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The aim of the experiment is to identify the rate of reaction of hydrochloric acid with lime stone (CaCO3) and the effect of changing the concentration of hydrochloric acid on the reaction rate.

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Introduction

Aim of Investigation: The aim of the experiment is to identify the rate of reaction of hydrochloric acid with lime stone (CaCO3) and the effect of changing the concentration of hydrochloric acid on the reaction rate. Variables that could affect the outcome of the investigation: These include: 1. Temperature 2. The amount of CaCO3 3. The state of CaCO3 e.g. Powder, granular 4. The concentration of acid (HCL) 5. The amount of acid (HCL) 6. Catalyst Variable selected for the investigation is: 1. Concentration of acid (HCL) Variables that will remain constant during the investigation are: 1. Temperature 2. Amount of lime stone (CaCO3) 3. The state of lime stone (CaCO3) 4. Volume of acid (HCL) 5. No catalyst to be used Prediction: I predict that increasing the concentration of acid (HCL) will increase the rate of reaction and thus speed up the decomposition of limestone (CaCO3). My prediction is based on the assumption that with increased concentration of HCL there will be more particles of HCL to collide with CaCO3 hence producing more vigorous reaction that increases the rate of decomposition of limestone. I also predict that the rate of reaction will be directly proportional to the concentration level of the acid. In other words if the concentration level of the acid is doubled, the rate of reaction measured by the volume of CO2 produced in a specified (constant) ...read more.

Middle

We then take one measure of hydrochloric acid from same bottle as above, say 80%, and mix it with half a measure of water in a container. We then take the same volume as above from this mixture using a pipette and add it to the CaCO3 in the conical flask and immediately start the stopwatch. After the same time elapses as above, 2 minutes, we take another reading of the amount of CO2 collected in the measuring cylinder. We record the second set of readings in the same table as shown below: HCL CO2 Time Weight of CaCO3 Concentration volume (constant) (constant) 80% ---- 2 ------ 53.33% ---- 2 ------ Step 3: Now that we have completed the second part of the experiment and recorded the second set of results, we again clean and dry the conical flask, pipette, container and measuring cylinder and start the experiment all over again. This time we weigh exactly the same amount of CaCO3 as above and place it in the conical flask. We then take one measure of hydrochloric acid of certain concentration and mix it with one measure of water in a container. We then take the same volume as above from this mixture using a pipette and add it to the CaCO3 in the conical flask and immediately start the stopwatch. After exactly the same time say two minutes as above we take a reading of the amount of CO2 collected in the measuring cylinder. ...read more.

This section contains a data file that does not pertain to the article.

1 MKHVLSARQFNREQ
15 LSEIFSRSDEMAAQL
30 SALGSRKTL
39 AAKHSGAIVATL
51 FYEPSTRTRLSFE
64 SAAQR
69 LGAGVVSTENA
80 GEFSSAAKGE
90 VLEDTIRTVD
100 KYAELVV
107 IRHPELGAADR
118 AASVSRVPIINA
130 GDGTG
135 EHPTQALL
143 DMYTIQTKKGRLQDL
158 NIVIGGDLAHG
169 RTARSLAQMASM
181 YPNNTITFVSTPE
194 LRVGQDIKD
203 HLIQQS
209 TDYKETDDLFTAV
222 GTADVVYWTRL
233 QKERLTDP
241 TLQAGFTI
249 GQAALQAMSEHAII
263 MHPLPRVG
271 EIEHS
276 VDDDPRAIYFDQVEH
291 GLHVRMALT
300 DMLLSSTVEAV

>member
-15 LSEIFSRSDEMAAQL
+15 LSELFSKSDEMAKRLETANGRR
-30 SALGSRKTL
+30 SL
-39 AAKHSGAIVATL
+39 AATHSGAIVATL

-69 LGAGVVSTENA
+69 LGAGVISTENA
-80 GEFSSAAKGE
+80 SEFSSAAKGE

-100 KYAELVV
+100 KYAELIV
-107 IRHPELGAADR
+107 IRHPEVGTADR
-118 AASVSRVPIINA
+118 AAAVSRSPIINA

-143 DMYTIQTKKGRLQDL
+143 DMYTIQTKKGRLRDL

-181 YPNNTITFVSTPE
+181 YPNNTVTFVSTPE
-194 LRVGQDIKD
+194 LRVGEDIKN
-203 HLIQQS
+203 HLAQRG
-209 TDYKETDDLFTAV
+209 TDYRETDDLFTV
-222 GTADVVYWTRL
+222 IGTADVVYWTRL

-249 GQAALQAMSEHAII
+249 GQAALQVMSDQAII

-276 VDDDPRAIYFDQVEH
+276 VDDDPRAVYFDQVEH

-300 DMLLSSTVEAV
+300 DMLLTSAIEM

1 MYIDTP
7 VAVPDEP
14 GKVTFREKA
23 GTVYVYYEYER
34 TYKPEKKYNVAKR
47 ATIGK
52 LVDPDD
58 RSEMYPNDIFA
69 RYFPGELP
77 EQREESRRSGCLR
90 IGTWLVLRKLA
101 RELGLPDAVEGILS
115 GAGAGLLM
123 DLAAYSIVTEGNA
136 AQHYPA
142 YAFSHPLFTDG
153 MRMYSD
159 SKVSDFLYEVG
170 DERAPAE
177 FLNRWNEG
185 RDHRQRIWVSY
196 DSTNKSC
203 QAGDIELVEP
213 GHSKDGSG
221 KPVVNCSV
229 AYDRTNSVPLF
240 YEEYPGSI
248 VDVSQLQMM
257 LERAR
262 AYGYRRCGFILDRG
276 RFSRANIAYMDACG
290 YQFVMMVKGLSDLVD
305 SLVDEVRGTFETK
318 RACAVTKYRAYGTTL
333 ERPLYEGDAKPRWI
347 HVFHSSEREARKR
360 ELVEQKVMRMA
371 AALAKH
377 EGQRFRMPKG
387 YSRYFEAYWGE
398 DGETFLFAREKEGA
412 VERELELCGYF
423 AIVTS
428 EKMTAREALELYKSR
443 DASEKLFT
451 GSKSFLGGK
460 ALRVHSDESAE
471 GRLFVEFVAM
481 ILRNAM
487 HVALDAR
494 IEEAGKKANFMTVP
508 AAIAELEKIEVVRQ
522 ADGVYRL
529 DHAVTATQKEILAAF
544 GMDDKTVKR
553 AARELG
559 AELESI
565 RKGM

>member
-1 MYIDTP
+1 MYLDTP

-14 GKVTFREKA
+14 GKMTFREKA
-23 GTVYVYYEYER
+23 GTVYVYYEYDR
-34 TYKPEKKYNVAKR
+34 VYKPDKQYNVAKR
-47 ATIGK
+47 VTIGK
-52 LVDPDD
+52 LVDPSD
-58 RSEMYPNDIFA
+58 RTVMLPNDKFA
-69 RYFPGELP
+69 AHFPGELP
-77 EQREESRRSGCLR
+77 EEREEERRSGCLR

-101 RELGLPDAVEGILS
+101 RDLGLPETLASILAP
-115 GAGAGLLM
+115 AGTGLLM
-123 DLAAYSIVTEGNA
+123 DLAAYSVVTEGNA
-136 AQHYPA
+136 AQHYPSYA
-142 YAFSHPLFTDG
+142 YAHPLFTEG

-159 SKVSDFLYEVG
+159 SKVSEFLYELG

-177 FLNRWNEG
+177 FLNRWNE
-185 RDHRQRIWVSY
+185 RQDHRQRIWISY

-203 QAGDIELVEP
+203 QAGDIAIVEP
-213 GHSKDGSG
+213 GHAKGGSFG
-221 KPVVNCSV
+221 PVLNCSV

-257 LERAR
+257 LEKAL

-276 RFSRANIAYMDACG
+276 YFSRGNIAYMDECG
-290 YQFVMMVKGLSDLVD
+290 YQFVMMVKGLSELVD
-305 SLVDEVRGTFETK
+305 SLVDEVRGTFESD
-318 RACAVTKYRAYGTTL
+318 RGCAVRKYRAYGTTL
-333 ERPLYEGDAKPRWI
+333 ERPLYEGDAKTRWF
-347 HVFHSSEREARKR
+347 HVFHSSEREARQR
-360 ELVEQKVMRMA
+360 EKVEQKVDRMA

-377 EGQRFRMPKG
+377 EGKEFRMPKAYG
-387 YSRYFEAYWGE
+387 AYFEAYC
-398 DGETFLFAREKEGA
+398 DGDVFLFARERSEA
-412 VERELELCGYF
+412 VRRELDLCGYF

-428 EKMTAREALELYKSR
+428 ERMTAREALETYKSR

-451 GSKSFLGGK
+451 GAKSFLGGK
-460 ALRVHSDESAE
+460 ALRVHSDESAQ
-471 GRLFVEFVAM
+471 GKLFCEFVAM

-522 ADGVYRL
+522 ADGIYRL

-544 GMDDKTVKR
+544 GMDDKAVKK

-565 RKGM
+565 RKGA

Conclusion

Then use the same volume as step 1 using a pipette to add it to CaCO3 in the conical flask. This will reduce concentration to 1/4 of its original concentration making it 20% concentrated HCL Step 6: Mix one measure of HCL with four measures of water. Then use the same volume as step 1 using a pipette to add it to CaCO3 in the conical flask. This will reduce concentration to 1/5 of its original concentration making it 16% concentrated HCL Step 7: Mix one measure of HCL with five measures of water. Then use the same volume as step 1 using a pipette to add it to CaCO3 in the conical flask. This will reduce concentration to 1/6 of its original concentration making it 13.33% concentrated HCL Step 8: Mix one measure of HCL with six measures of water. Then use the same volume as step 1 using a pipette to add it to CaCO3 in the conical flask. This will reduce concentration to 1/7 of its original concentration making it 11.43% concentrated HCL Step 9: Mix one measure of HCL with seven measures of water. Then use the same volume as step 1 using a pipette to add it to CaCO3 in the conical flask. This will reduce concentration to 1/8 of its original concentration making it 10% concentrated HCL Chemical Reaction: The chemical reaction that is taking place while conducting above experiment is: CaCO3 + HCL -------------- CaCl2 + H2O + CO2 Conclusion: ...read more.

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